Chagas Disease Being Called ‘New AIDS of the Americas’
Just when scientist have started make major inroads in the prevention and treatment of HIV/AIDS related morbidity and mortality, a new threat, which has actually been around for more than a century is on the rise and is just as infectious and deadly — Chagas disease.
In a lengthy editorial published in PLoS Neglected Tropical Diseases, scientist are describing Chagas disease, which is caused by parasites transmitted to humans by blood-sucking insects, as “the new AIDS of the Americas.”
Chagas disease is named after the Brazilian physician Carlos Chagas, who discovered the disease in 1909. It is caused by the parasite trypanosoma cruzi, which is transmitted to animals and people by insect vectors and is found only in the Americas — mainly, in rural areas of Latin America where poverty is widespread. Chagas disease is also referred to as American trypanosomiasis.
The authors, whom are tropical disease experts from Baylor College of Medicine in Houston, note that the rapidly advancing spread of Chagas has the capacity to wreak havoc and danger through this hemisphere in a way that resembles the early spread of H.I.V. According to the researchers, like AIDS, Chagas disease has a long incubation time and is hard or impossible to cure.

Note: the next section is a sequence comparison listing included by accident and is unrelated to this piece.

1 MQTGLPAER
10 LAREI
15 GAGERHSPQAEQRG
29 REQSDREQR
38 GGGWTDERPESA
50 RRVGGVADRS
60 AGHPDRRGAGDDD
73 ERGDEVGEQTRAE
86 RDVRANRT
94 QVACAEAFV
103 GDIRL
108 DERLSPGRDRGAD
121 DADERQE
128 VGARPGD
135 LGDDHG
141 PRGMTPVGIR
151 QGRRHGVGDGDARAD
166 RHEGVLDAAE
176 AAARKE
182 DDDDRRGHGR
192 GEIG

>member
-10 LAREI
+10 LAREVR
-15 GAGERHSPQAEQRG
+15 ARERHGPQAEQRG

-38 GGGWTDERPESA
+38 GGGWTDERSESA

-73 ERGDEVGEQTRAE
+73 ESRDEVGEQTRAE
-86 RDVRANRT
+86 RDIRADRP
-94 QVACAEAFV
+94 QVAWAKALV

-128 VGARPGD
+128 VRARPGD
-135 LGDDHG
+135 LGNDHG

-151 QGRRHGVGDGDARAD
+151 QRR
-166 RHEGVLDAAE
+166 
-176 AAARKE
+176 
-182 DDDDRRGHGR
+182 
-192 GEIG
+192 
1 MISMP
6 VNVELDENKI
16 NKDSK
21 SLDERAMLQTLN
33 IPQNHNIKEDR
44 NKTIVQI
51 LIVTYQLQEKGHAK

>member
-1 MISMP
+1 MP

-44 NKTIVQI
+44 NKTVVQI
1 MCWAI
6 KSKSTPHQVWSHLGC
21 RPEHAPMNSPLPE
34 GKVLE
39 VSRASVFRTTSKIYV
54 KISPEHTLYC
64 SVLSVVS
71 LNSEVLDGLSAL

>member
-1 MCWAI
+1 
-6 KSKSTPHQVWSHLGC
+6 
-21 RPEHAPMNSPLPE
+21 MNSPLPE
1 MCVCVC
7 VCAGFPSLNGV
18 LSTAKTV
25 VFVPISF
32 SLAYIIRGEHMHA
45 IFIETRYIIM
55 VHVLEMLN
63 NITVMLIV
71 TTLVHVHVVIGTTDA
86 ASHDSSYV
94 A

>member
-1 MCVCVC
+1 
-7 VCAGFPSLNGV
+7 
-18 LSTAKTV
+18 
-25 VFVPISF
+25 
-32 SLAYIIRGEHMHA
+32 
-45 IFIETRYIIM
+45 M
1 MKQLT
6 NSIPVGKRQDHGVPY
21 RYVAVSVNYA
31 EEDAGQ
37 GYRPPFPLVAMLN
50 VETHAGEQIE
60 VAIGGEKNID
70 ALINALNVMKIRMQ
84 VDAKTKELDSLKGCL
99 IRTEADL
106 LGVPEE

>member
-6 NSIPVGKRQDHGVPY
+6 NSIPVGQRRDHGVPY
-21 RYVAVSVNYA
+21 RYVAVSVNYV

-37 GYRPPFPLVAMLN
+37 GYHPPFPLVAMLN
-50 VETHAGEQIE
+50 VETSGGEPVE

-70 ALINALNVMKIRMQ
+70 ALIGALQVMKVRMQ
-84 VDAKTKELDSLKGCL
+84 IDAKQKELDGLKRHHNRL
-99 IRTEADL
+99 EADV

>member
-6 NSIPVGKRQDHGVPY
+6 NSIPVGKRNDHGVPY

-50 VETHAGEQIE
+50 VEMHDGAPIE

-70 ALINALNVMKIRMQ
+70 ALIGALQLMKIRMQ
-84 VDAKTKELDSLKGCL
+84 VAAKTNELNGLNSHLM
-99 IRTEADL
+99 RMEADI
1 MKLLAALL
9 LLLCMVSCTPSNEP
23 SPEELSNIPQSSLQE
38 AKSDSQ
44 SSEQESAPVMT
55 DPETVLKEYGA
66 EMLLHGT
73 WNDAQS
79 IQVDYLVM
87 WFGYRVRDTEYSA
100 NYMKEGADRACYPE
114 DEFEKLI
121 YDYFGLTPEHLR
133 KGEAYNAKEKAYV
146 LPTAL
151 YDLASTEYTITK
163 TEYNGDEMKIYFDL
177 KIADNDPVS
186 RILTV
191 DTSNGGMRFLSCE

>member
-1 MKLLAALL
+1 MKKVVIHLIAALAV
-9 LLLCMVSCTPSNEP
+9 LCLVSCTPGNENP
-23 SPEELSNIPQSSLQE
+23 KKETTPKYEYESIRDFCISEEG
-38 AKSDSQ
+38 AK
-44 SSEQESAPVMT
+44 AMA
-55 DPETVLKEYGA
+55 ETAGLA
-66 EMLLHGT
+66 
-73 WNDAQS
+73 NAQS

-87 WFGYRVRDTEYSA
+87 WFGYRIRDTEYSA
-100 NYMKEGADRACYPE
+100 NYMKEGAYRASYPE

Presently, it infects up to eight million people in the hemisphere, mostly in Bolivia, Mexico, Colombia and Central America. However, it is estimated that around 300,000 of the infected live in the United States, with some estimating 1 million in the United States. Up to one-third of those infected, 3 million, are at risk of Chagas’ worst complications, enlarged heart and heart failure.
Although the drugs used to treat the disease are not as expensive as AIDS drugs, there are shortages in poor countries. The disease can be transmitted from mother to child or by blood transfusion. About a quarter of its victims eventually will develop enlarged hearts or intestines, which can fail or burst, causing sudden death. Treatment involves harsh drugs taken for up to three months, and works only if the disease is caught early. However, given the negative political attention directed toward Spanish speaking immigrants, they may not get medical treatment, making Chagas more likely to spread.
In the United States, Chagas disease is considered one of the Neglected Parasitic Infections, a group of five parasitic diseases that have been targeted by CDC for public health action.